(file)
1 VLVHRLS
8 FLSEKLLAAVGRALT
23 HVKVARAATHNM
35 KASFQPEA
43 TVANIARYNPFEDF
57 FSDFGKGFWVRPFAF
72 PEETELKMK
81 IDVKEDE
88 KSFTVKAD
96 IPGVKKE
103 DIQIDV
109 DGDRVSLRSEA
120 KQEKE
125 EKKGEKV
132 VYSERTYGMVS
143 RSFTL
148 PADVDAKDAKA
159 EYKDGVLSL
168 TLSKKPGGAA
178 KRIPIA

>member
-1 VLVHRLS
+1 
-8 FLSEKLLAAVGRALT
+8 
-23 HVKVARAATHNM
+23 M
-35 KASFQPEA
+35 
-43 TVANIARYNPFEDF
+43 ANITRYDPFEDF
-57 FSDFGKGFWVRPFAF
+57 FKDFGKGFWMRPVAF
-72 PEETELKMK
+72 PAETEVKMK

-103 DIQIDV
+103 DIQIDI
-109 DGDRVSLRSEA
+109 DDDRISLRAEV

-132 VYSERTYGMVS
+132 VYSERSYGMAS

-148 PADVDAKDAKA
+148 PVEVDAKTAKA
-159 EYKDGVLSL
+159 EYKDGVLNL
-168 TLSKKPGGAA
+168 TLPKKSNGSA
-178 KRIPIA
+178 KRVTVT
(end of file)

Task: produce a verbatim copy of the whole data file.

1 VLVHRLS
8 FLSEKLLAAVGRALT
23 HVKVARAATHNM
35 KASFQPEA
43 TVANIARYNPFEDF
57 FSDFGKGFWVRPFAF
72 PEETELKMK
81 IDVKEDE
88 KSFTVKAD
96 IPGVKKE
103 DIQIDV
109 DGDRVSLRSEA
120 KQEKE
125 EKKGEKV
132 VYSERTYGMVS
143 RSFTL
148 PADVDAKDAKA
159 EYKDGVLSL
168 TLSKKPGGAA
178 KRIPIA

>member
-1 VLVHRLS
+1 
-8 FLSEKLLAAVGRALT
+8 
-23 HVKVARAATHNM
+23 M
-35 KASFQPEA
+35 
-43 TVANIARYNPFEDF
+43 ANITRYDPFEDF
-57 FSDFGKGFWVRPFAF
+57 FKDFGKGFWMRPVAF
-72 PEETELKMK
+72 PAETEVKMK

-103 DIQIDV
+103 DIQIDI
-109 DGDRVSLRSEA
+109 DDDRISLRAEV

-132 VYSERTYGMVS
+132 VYSERSYGMAS

-148 PADVDAKDAKA
+148 PVEVDAKTAKA
-159 EYKDGVLSL
+159 EYKDGVLNL
-168 TLSKKPGGAA
+168 TLPKKSNGSA
-178 KRIPIA
+178 KRVTVT